THE TIME IS NOW: With the NFL lockout ending yesterday, Leiweke said, "For us, the timing is perfect because it's coming at the same time we're finishing what no one thought we could do, which is a deal with the city. It puts a whole new amount of momentum and pressure on us to get going." Likewise, the L.A. TIMES' Sam Farmer notes Majestic Realty VP John Semcken "sounds as if they're treating the labor deal like a second starter's pistol, a call to re-emphasize the merits of their plan" to build an NFL stadium in nearby Grand Crossing. Semcken: "We want to demonstrate why we think our project is the best for the league, the best for a team, and the best for our fans." Farmer writes at the moment, AEG "has the momentum." Assuming the "bonds are approved -- and there are strong indications they will be -- AEG's next step will be twofold: continuing the process of getting the land entitled and getting an agreement from a team" (L.A. TIMES, 7/26). Discussing the tentative deal with AEG, Miller said, "We are just starting the process. Overall, there is no public money to be used." L.A. City Administrative Officer Miguel Santana added, "Our concern was to make sure the money would be there and that it allows us to use new revenue to pay for our bonds" (CONTRA COSTA TIMES, 7/26). ESPN L.A.'s Ramona Shelburne wrote, "If the city doesn't stay behind the project, it's hard to envision another scenario, or another project, that'll get this far and look this good again" (ESPNLA.com, 7/25). But in L.A., Bill Dwyre writes with a new CBA, the "richest and most successful sports league in the world has its swagger back, not that it ever really lost much of it." The NFL "got fatter and happier," and subsequently "less needy for L.A." (L.A. TIMES, 7/26). Also in L.A., Ron Kaye: "You can take super-salesman Tim Leiweke's word for what the deal is for AEG's proposed downtown football stadium -- it just depends which day of the week he's talking and which side of his mouth he's talking from" (L.A. DAILY NEWS, 7/26).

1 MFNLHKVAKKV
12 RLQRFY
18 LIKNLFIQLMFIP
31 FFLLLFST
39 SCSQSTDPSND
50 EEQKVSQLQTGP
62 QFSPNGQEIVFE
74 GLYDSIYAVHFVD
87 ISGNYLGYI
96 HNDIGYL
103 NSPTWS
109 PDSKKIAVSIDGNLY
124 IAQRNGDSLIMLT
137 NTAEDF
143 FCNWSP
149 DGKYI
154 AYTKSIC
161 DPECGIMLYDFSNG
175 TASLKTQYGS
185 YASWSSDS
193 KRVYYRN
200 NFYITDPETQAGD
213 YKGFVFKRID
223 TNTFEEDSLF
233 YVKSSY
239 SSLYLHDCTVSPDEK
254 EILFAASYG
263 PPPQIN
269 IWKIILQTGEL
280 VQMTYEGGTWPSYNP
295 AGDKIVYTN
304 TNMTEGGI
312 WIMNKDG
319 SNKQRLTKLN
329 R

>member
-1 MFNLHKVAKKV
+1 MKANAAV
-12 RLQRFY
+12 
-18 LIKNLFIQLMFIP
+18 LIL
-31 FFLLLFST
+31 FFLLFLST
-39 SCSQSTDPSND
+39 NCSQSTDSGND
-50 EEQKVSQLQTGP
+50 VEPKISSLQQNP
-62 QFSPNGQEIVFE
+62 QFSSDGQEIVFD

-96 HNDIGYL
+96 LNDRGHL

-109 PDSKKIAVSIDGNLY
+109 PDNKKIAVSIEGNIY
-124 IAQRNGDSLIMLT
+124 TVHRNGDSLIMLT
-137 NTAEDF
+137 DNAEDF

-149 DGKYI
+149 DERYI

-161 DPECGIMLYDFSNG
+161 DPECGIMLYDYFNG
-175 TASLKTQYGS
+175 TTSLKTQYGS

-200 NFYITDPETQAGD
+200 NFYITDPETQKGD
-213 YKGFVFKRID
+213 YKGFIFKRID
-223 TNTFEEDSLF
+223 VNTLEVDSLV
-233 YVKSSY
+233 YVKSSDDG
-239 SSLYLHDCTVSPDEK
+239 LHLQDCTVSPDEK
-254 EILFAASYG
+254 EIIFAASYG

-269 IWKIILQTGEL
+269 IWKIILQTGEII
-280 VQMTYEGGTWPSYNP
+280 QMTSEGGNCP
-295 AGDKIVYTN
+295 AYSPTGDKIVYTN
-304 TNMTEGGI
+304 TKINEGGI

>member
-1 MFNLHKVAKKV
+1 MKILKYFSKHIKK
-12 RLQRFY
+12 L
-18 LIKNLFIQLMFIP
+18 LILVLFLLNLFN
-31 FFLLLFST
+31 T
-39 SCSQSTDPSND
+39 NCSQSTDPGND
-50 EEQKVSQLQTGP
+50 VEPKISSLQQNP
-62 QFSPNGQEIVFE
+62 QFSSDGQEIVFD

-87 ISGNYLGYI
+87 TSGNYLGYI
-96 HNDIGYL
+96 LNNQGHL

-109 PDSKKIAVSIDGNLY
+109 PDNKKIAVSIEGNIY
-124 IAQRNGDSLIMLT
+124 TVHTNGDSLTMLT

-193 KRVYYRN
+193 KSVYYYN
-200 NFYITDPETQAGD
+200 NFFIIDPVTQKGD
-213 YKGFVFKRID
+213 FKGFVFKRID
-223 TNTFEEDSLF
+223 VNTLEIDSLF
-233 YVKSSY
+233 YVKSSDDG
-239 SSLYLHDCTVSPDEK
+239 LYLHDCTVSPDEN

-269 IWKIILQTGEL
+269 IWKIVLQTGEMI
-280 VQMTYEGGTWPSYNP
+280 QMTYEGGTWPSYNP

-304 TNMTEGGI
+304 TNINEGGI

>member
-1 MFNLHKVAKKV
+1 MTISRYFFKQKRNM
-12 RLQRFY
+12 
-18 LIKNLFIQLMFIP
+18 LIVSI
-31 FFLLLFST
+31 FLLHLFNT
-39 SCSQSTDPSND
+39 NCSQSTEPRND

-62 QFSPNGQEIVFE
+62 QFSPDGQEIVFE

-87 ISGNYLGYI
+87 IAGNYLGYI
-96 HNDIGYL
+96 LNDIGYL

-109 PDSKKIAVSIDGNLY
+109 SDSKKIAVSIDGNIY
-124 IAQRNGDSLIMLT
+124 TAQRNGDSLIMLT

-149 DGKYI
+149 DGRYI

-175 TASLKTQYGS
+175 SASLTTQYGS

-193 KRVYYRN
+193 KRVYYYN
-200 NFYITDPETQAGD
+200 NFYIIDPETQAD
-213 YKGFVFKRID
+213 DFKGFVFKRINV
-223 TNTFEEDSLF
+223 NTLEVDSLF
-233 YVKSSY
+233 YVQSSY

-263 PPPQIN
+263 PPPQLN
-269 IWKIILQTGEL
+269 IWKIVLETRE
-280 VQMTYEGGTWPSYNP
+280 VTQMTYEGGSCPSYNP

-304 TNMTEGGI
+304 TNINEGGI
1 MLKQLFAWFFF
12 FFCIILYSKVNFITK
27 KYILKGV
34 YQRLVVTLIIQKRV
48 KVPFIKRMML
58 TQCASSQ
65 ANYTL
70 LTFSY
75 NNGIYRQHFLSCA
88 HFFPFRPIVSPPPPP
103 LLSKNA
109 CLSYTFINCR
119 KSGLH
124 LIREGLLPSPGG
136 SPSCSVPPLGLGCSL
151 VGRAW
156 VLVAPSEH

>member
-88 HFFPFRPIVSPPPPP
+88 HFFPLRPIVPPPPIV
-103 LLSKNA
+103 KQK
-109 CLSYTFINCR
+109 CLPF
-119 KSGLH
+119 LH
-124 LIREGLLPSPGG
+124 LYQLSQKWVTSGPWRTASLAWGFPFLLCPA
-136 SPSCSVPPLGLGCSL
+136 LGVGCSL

HELP FROM THE NFL: In L.A., Vincent Bonsignore notes there is language in the new NFL CBA that "specifically addresses the financing and construction of a new stadium" in L.A., and the league is "as close as it's ever been to again calling Los Angeles home." An NFL exec said, "It is absolutely a high priority" (L.A. DAILY NEWS, 7/26). Chargers Counsel Mark Fabiani yesterday said that a new CBA "means the league may resume loaning $100 million or more to help individual teams build a new stadium, but he stressed the money won’t be limitless." Fabiani: “It’s a huge victory for new stadium efforts in San Diego and elsewhere that the players and owners agreed on a credit system and the next step will be the NFL discussing, and we hope instituting, a new loan program. That will give the Chargers at least as much as if not more than we would have been entitled to under the old program.” He added, “Like the old program, the new program won’t be funded with unlimited amounts of money, and it will be first-come, first-served" (SAN DIEGO UNION-TRIBUNE, 7/26).